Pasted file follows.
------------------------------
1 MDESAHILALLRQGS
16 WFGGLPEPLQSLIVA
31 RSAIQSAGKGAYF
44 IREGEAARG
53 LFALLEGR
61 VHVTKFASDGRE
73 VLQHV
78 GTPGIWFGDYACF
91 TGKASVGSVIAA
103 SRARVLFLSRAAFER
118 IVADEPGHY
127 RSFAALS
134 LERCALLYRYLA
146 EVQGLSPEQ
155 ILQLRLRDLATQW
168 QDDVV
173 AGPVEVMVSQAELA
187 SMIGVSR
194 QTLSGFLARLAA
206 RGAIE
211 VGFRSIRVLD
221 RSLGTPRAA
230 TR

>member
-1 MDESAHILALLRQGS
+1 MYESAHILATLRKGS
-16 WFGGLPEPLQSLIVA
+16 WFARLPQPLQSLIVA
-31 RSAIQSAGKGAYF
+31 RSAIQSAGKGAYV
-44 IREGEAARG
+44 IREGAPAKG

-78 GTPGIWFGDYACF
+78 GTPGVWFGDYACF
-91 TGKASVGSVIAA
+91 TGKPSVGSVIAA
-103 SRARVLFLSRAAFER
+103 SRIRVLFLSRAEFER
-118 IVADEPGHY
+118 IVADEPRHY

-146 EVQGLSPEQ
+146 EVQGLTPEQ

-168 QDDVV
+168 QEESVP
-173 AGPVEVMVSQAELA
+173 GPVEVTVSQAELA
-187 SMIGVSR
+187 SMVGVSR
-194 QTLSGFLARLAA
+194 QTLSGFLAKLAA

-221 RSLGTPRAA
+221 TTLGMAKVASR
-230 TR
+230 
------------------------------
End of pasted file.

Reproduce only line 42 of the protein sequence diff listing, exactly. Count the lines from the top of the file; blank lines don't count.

+146 EVQGLTPEQ